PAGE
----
Once upon a time, the United States government made a bold attempt to control encryption.
“Uncrackable encryption will allow drug lords, spies, terrorists and even violent gangs to communicate about their crimes and their conspiracies with impunity,” said then director of the FBI Louis Freech, way back in 1997.
Speaking with Information Age, vice president security strategy and threat intelligence at global cyber security company Venafi, Kevin Bocek, explains where it all went wrong for the US government all those years ago.
“We quickly learnt that you could get the same technology for free on the internet,” he says. “We were losing out.”
More than two decades down the track and Australia now faces a similar dilemma, following the introduction of the Assistance and Access Bill late last year.
For as long as the legislation has been up for debate, critics have argued that interfering with encryption locally weakens Australia’s position globally.
Bocek, who is based in the US, believes that for encryption “to be used to its maximum benefit” it must be “free and outside the scope of government control”.
Another concern around the new Australians laws has been the idea of creating systemic weaknesses.
“Anytime that you build in weaknesses, or anytime that you require something that should be private to be made public, it has the opportunity for risk,” says Bocek on the matter.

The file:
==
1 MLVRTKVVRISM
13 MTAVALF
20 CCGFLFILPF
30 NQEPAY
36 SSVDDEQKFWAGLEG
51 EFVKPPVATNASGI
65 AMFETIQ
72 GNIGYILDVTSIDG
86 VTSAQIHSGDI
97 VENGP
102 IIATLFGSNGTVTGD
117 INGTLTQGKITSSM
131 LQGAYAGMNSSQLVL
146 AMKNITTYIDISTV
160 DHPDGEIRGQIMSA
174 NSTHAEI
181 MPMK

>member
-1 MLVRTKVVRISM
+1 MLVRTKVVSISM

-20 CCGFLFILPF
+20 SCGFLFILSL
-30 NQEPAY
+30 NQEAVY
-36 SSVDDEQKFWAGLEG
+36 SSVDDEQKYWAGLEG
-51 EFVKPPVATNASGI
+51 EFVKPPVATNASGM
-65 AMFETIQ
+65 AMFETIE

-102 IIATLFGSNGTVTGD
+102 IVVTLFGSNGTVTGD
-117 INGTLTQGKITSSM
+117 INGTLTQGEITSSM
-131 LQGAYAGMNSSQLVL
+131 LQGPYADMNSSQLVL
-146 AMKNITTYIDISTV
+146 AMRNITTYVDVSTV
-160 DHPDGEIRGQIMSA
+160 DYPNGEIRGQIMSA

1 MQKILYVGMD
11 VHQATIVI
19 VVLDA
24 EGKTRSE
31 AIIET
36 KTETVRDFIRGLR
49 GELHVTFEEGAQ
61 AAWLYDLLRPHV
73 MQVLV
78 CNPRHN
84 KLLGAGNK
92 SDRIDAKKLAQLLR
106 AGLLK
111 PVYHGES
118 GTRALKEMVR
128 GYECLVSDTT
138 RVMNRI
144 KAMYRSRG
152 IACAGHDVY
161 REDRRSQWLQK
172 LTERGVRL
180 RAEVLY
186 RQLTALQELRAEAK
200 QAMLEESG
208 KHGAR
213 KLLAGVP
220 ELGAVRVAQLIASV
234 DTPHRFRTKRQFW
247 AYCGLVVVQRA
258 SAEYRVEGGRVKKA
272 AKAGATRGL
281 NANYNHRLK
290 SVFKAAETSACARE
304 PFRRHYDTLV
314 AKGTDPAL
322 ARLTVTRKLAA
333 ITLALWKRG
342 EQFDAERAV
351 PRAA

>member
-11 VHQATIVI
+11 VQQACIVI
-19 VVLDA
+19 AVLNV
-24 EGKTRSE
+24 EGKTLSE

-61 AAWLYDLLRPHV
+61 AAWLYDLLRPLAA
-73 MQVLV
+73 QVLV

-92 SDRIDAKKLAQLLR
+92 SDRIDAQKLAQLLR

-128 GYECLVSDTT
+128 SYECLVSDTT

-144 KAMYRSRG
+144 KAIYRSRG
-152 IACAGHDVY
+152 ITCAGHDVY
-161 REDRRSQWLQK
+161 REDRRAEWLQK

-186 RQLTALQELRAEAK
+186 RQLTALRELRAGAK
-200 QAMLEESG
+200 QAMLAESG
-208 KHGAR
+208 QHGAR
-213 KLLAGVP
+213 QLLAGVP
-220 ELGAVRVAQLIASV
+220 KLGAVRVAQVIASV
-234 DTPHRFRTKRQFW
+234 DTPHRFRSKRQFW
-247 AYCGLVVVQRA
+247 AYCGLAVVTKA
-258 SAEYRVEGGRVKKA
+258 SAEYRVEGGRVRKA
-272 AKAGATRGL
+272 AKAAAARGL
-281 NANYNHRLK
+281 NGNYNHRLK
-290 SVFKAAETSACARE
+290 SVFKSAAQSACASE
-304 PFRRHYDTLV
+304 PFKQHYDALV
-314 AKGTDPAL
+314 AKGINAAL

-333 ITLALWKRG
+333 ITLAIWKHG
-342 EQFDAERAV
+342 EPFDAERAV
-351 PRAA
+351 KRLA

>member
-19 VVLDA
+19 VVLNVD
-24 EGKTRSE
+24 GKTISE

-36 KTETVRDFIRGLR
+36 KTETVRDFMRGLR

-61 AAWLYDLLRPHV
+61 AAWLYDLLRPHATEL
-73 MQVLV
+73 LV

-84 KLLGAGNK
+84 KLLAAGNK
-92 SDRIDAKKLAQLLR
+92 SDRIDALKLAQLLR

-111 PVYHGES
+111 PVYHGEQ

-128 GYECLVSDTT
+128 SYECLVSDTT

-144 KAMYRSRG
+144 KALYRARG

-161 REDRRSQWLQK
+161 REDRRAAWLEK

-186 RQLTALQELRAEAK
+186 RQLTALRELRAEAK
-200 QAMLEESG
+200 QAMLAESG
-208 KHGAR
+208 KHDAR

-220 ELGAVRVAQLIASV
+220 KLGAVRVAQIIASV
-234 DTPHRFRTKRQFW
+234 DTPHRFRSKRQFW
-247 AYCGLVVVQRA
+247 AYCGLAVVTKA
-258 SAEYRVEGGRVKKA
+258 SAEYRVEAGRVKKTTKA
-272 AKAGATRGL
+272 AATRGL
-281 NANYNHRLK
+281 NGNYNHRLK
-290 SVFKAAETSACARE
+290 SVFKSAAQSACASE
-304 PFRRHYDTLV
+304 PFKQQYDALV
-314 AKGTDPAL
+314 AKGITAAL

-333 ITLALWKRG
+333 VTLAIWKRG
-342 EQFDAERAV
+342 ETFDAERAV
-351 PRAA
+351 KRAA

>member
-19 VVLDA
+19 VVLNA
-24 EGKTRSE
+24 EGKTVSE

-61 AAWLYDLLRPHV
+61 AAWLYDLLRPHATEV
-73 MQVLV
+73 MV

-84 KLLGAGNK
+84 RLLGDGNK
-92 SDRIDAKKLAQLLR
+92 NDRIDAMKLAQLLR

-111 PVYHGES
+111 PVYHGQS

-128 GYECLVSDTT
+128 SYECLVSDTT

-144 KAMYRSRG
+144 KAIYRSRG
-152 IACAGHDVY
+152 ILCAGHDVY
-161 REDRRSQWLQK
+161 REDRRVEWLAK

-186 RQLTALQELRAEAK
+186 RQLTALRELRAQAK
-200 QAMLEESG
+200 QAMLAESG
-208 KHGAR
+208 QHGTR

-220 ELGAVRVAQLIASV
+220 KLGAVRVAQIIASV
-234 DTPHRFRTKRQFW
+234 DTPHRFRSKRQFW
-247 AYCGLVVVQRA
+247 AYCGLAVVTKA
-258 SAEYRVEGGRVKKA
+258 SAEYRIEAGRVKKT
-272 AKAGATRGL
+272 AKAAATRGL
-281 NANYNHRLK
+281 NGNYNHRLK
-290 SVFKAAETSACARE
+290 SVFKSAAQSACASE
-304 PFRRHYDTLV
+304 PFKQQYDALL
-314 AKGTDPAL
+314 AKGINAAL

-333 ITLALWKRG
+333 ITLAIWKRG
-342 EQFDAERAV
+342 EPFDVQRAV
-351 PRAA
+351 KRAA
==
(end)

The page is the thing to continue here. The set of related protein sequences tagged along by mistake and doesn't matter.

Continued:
He gives the example of Stuxnet – the American/Israeli ‘cyberweapon’ developed to target the Iranian nuclear program in the mid-2000s.
“That didn’t just affect Iranian nuclear centrifuges, it affected businesses globally, that affected infrastructure globally,” says Bocek.
“Trust me, bad guys aren’t going to use weakened methods, bad guys aren’t going to be delivering machine identities to the government.
“So [weakening encryption] only then hurts private enterprise, it only hurts innovation and that’s why what we’ve seen time and time again, which has been most successful, is government not trying to get in the way.”
Putting trust in machines
Venafi specialises in machine identity protection, meaning it helps devices identifies “if an app that’s getting installed is good or bad,” says Bocek.
He explains that this is an area that adversaries are now beginning to target.
“We saw this really start to rise in the last three or four years where they would have phishing sites that would be getting machine identities that look like real ones.
“They weren’t real, but they could trick your mobile device or browser to think they were real and when you looked at it, you wouldn’t know the difference.”
But now, the ability of malicious actors in tricking devices has further developed, he says, so much so that they can create “completely trusted” machines.
“They've now actually been able to get identities that are as real for the machines of banks and retailers and governments as the real ones are.”
The technology is there to fight against these complex attacks, Bocek reaffirms, it just needs to “be used the right way”.